Research ArticleCell Biology

Short RNA Duplexes Elicit RIG-I–Mediated Apoptosis in a Cell Type– and Length-Dependent Manner

Science Signaling  08 Nov 2011:
Vol. 4, Issue 198, pp. ra74
DOI: 10.1126/scisignal.2001614

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Abstract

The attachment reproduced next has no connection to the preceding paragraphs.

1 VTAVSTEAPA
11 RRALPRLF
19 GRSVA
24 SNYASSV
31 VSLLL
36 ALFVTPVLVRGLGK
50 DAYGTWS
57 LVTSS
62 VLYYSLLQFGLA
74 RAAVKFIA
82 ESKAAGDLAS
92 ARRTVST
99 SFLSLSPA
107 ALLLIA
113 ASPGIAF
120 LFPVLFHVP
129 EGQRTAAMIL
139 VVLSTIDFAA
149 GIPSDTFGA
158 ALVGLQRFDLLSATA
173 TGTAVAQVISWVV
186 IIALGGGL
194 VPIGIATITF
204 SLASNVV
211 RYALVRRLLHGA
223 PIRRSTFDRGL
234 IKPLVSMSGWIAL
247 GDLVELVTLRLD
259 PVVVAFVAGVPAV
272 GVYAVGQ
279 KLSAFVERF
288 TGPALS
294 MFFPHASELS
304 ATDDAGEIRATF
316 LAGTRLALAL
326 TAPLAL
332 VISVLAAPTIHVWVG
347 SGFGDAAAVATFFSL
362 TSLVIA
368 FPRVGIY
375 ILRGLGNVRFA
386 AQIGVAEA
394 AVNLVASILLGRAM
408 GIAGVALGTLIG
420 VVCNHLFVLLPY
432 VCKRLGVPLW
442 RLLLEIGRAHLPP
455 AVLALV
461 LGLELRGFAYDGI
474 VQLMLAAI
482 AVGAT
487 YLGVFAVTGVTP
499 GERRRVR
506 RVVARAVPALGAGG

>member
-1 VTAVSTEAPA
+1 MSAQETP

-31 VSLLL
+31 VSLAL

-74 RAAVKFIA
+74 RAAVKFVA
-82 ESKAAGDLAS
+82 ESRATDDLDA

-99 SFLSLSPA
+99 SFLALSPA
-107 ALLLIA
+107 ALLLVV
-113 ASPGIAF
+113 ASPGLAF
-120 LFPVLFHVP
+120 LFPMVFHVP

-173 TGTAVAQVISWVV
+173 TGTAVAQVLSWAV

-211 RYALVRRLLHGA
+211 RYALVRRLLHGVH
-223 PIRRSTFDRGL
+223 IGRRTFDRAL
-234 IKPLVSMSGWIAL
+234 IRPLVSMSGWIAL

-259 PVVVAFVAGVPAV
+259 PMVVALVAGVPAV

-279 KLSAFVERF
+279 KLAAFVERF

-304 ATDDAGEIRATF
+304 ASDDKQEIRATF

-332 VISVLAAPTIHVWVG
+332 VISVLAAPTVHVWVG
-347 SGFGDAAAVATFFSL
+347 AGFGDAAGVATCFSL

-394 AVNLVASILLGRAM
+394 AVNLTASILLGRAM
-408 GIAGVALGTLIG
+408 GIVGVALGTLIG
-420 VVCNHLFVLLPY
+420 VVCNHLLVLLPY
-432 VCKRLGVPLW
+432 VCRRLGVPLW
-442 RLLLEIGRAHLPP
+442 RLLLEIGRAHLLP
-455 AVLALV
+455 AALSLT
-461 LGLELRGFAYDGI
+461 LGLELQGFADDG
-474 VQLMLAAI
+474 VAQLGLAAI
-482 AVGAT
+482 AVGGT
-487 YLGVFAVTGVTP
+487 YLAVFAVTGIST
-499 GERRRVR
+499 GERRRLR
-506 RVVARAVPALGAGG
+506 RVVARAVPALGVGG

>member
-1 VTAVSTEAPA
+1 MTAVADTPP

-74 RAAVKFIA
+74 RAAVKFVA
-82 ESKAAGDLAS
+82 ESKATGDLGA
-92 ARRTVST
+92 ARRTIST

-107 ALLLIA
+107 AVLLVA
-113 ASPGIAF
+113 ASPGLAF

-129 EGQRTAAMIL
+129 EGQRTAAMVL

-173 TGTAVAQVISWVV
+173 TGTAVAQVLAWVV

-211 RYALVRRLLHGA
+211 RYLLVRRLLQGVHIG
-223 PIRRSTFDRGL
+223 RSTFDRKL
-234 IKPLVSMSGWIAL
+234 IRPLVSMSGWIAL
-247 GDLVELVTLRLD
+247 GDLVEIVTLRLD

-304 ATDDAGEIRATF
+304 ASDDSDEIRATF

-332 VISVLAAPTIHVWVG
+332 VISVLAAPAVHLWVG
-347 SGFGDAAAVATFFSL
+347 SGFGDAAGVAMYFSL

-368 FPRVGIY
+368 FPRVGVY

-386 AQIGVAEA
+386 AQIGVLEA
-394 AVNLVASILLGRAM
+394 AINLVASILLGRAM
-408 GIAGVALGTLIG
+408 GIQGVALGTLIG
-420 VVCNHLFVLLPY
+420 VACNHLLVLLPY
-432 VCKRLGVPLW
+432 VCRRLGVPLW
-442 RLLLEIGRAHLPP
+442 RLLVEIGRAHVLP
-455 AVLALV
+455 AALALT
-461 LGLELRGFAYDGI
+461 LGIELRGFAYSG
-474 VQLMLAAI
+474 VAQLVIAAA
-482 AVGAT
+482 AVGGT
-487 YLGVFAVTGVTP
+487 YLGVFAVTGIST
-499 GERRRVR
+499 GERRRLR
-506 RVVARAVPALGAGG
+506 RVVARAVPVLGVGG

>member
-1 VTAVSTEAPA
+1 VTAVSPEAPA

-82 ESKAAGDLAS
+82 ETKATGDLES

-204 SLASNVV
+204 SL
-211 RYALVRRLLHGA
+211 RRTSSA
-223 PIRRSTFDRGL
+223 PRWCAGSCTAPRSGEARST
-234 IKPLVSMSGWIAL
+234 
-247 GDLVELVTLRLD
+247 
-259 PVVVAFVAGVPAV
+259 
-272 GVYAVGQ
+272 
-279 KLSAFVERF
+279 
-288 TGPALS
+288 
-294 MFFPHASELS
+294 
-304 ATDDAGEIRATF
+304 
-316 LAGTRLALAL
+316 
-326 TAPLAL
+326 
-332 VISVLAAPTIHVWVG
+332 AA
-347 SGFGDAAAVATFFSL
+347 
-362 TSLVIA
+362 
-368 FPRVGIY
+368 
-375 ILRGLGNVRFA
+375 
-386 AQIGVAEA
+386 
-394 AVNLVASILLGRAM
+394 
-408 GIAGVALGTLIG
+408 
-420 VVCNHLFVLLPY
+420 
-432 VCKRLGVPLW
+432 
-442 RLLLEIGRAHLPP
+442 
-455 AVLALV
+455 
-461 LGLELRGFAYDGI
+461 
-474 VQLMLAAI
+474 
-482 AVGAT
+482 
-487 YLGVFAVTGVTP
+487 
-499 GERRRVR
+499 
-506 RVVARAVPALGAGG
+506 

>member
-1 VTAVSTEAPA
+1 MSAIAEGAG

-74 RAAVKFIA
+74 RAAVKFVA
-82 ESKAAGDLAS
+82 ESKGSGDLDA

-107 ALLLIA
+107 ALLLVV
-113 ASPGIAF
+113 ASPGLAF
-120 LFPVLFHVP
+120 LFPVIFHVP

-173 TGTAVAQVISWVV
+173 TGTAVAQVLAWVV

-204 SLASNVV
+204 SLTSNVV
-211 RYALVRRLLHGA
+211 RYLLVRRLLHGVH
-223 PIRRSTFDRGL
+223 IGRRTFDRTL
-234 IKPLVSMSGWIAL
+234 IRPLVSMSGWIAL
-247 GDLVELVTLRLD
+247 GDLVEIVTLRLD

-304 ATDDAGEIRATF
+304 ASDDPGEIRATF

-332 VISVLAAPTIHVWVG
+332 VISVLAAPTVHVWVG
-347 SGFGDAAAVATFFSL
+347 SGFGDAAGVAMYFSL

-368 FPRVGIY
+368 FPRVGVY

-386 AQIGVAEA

Short double-stranded RNAs (dsRNAs) induce type I interferon (IFN)–mediated innate immune responses. In functional studies with short interfering RNAs or synthetic mimics of microRNA precursors in vitro, we found that short dsRNAs readily induced apoptosis in cells derived from human granulosa cell tumors, but not in other cell types. Apoptosis was independent of the sequence of the dsRNA, but depended on its length, and was induced by 23- and 24-nucleotide (nt) dsRNAs, but not by shorter dsRNAs (<22 nt) or by the long dsRNA polyinosinic-polycytidylic acid. Microarray analysis revealed that apoptosis was accompanied by the increased expression of IFN-stimulated genes; however, several lines of evidence showed that IFNs did not directly induce apoptosis. Subsequent analyses revealed that the short dsRNAs increased the expression of retinoic acid–inducible gene I (RIG-I) through dsRNA-activated protein kinase (PKR). Although these dsRNAs bore 3′ overhangs and nontriphosphate 5′ termini, which are not thought to be RIG-I–activating structures, the dsRNAs bound to RIG-I and triggered proapoptotic signaling mostly by activating RIG-I, which was followed by activation of the mitogen-activated protein kinase p38. Thus, we suggest that ligand recognition and subsequent signaling by RNA sensors are more complicated than previously believed. In addition, short dsRNAs may serve as pharmacological agents to target specific tumors, such as granulosa cell tumors.

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